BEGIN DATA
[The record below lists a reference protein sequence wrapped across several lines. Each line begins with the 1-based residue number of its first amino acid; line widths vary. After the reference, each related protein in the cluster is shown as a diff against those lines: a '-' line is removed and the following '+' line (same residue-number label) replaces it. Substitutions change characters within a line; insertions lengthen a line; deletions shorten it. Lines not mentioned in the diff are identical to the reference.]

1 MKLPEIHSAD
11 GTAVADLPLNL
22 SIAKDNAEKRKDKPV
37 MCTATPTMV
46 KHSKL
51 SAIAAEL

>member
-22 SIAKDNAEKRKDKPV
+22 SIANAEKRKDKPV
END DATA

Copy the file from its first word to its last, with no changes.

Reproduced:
[The record below lists a reference protein sequence wrapped across several lines. Each line begins with the 1-based residue number of its first amino acid; line widths vary. After the reference, each related protein in the cluster is shown as a diff against those lines: a '-' line is removed and the following '+' line (same residue-number label) replaces it. Substitutions change characters within a line; insertions lengthen a line; deletions shorten it. Lines not mentioned in the diff are identical to the reference.]

1 MKLPEIHSAD
11 GTAVADLPLNL
22 SIAKDNAEKRKDKPV
37 MCTATPTMV
46 KHSKL
51 SAIAAEL

>member
-22 SIAKDNAEKRKDKPV
+22 SIANAEKRKDKPV